Finally, we get a lot of satisfaction doing these things together. Beats working more to afford a marriage retreat or counseling :)
     
  6. minnikin1

    minnikin1 Shepherd

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    I used to factor in time, but no more.

    I've learned that no matter what you're doing, if you
    "sell" your time to someone else - it's gone.

    If you "spend" your time for your own chosen endeavors, it's yours forever.
     
  7. moonwolf

    moonwolf Well-Known Member

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    I believe the simple answer is how you percieve and put a value on time vs. the lifestyle you choose.
    If you require a certain payment for doing something you don't enjoy, than you'll probably continue with that out of necessity.
    If you don't require a set payment schedule for the time you put into something that you enjoy, than you'll continue with that even though your necessecities and expectations for remuneration may be less.
    Time is really what you make of it defined for your own constitution. How you choose the value on that time is defined by how you accept it.

    Homesteading has different standards and different values for different people. The common theme is that if you 'choose' that lifestyle, you take the ups and downs with it to your limitations about it. Where you draw the line between
    'Want' and 'Need' is up to you, and what you might want to do about it.
    One thing is that unless you deliver a professional service or occupation from wherever your location is set, the homesteading aspect is maybe separate from that anyway. So, you determine how much time spent to 'make a living', and if you have to question that the 'homesteading' aspect has to have a certain value, they you'll decide which side of that equation you'll want to rebalance. It's not always about money, even though the saying that 'time is money' is part of the system forced by external things we might not want to choose against. anyway, this is more of my philosophical thoughts about the topic. :eek:
     
  8. dreadstalker

    dreadstalker Well-Known Member

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    how can you figure your time spent on your property doing something you enjoy.and there is a savings factor.for alot of us working off property is a fact of life and the 2 days spent on something versus 2 days working to pay for the samething means 2 days of pay that you can applie somewhere else
     
  9. Beeman

    Beeman Well-Known Member

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    I agree with the people that don't count their time doing things they enjoy. Unfortunately there are a lot of things I don't enjoy doing. I can physically install a roof, but I would rather work at my job and pay someone else than to have to do it myself. it's not a job I would enjoy doing and I don't have enough help to do it properly and timely. Add in the additional risk factor of falling off the roof and it's cheaper and more enjoyable to hire someone. To me it might be roofing, to others it might be something else. This is also what I apply if I don't have the equipment for a job, like excavating. it's a better deal in the long run for me to work and hire you to use your equipment and do the job for me.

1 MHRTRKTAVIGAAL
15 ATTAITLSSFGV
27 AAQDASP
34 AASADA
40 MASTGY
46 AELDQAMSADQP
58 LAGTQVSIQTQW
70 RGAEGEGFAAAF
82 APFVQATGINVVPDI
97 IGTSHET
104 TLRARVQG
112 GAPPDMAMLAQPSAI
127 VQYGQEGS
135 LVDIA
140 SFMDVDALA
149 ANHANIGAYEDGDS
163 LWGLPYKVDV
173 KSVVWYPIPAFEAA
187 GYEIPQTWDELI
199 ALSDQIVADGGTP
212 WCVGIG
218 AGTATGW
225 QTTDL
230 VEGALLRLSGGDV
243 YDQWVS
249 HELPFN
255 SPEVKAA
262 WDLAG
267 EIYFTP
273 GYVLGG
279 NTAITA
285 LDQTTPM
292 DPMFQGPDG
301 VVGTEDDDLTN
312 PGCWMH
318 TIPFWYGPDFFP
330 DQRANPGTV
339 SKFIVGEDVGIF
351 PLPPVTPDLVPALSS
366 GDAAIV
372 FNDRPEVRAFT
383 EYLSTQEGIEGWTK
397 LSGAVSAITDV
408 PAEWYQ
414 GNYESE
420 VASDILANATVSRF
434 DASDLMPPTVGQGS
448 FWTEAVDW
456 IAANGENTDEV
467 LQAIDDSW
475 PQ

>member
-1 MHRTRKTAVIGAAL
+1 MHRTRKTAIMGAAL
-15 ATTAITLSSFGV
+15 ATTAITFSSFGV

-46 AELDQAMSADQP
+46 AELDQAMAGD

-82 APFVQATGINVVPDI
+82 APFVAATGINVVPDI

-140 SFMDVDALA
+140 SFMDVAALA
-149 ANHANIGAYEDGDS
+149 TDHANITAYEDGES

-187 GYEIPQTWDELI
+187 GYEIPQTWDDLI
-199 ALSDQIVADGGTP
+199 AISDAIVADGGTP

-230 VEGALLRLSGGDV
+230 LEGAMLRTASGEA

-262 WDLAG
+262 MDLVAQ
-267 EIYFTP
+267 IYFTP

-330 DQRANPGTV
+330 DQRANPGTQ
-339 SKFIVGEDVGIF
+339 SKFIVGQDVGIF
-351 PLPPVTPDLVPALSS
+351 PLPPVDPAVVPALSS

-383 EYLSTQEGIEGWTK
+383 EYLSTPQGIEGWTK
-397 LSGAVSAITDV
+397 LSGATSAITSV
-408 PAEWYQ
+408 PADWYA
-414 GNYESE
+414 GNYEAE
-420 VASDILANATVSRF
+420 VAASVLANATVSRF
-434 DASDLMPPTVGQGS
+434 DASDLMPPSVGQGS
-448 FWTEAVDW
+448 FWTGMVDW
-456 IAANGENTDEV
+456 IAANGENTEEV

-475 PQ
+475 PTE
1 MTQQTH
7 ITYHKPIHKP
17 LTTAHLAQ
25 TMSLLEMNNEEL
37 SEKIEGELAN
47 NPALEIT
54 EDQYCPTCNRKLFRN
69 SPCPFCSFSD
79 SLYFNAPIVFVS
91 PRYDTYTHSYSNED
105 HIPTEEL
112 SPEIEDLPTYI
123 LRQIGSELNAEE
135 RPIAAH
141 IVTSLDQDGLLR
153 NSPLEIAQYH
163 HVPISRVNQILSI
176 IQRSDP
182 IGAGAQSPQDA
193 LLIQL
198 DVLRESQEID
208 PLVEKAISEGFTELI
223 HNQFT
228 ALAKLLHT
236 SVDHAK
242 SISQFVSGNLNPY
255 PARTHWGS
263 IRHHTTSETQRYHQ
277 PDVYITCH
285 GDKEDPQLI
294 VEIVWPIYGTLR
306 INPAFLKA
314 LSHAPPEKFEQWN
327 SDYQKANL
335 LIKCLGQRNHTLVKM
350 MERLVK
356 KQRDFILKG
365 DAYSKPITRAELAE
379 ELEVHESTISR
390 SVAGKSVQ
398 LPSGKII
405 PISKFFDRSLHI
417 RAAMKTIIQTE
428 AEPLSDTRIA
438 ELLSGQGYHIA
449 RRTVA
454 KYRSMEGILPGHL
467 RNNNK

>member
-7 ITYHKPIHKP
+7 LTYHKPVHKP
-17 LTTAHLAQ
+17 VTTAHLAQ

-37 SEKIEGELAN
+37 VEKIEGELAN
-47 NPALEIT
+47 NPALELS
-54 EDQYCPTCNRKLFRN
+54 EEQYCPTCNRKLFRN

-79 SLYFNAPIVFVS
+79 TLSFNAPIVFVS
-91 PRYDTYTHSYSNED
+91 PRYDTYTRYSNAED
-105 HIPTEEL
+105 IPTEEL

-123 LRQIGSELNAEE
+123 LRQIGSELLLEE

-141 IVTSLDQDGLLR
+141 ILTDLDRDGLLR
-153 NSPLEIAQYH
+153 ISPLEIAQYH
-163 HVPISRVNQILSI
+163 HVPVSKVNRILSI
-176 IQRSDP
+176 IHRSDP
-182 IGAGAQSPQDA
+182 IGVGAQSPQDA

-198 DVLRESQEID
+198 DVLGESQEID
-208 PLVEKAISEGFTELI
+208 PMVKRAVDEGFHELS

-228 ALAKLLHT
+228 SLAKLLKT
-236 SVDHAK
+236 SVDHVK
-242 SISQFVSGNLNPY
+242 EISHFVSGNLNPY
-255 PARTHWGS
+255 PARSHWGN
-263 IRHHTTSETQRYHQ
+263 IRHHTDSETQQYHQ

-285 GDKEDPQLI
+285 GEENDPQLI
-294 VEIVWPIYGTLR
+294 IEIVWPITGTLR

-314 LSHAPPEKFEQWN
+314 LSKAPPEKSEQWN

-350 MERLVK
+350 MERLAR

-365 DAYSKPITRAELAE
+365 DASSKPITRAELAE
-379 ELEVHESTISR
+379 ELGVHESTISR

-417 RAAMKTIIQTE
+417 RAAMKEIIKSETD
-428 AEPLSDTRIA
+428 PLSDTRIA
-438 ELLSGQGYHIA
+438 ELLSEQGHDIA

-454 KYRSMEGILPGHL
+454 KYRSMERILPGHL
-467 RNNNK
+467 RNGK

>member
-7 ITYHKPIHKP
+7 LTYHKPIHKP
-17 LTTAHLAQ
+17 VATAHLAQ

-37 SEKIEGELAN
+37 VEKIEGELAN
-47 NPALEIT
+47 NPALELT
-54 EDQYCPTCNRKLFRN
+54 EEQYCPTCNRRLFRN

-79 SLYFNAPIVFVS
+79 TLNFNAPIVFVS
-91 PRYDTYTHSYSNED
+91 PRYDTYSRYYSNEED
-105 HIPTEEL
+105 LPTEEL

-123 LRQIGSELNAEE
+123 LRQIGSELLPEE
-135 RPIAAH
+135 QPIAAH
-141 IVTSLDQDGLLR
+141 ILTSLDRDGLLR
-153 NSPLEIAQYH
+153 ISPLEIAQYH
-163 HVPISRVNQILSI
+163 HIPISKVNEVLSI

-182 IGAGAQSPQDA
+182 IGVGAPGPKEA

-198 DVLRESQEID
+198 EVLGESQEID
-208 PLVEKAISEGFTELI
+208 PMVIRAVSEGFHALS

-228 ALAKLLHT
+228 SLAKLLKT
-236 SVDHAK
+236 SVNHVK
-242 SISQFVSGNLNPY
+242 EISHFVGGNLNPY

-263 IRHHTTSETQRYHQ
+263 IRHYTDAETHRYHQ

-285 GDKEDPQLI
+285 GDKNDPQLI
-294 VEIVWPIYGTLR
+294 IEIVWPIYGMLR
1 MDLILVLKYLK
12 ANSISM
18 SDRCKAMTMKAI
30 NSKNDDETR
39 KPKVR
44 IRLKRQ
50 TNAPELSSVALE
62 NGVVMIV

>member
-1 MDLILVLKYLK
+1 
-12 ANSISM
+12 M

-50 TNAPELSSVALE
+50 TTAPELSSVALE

10. gilberte

    gilberte Well-Known Member Supporter

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    I figure I'm saving between $150 to $300 an hour just working in the garden. Isn't that what them psychiatrists are making these days? I'd probably need one if not for the garden :D
     
  11. Lrose

    Lrose Well-Known Member

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    Greetings from our ten acre farm! We have been living off this farm 90% self-sufficient for twenty years come August. Ten of those years we worked for others to pay for this place. Now we work for others when we feel like it. We don't put monetary value on our farm work. We enjoy what we do. We do have to work to eat and choose to do it by producing our food and food for our animals. We still have power so need $50. every two months to pay that and $ 400. a year property tax. I figure we need $500 a year for incidentals such as underwear, socks, toilet paper. etc and a few groceries we don't produce ourselves. We choose to support a child through Compassion Ministries so that is another $500. a year and we like to be able to help others when needs arise. Other than that we don't care if we have money or not. We sell eggs , goat meat , garlic and rhubarb. My husband does a bit of flower gardening for one neighbour summers and this past year I clean house for an elderly lady once a week for $25. We could live on less if we didn't do the extra things but we like doing them. Our main idea is being as free as possible and having time to visit the sick, elderly and help out where we can with others. So it is about choices as to what you want to do with your life. I might stress we didn't gain this much freedom from the system and regular jobs easily. It came with ten years of us both working to pay for this place while raisng children. Also working well into the night gardening after working all day at jobs. When we made our last house payment we havn't had a steady job since but concentrated on developing the farm to produce food for us and our animals. It is all work but this is how we choose to work. It is alot of work and sacrifice to get to a place you can live without a 40 hour a week job but it can be done. Good luck in your endeavors.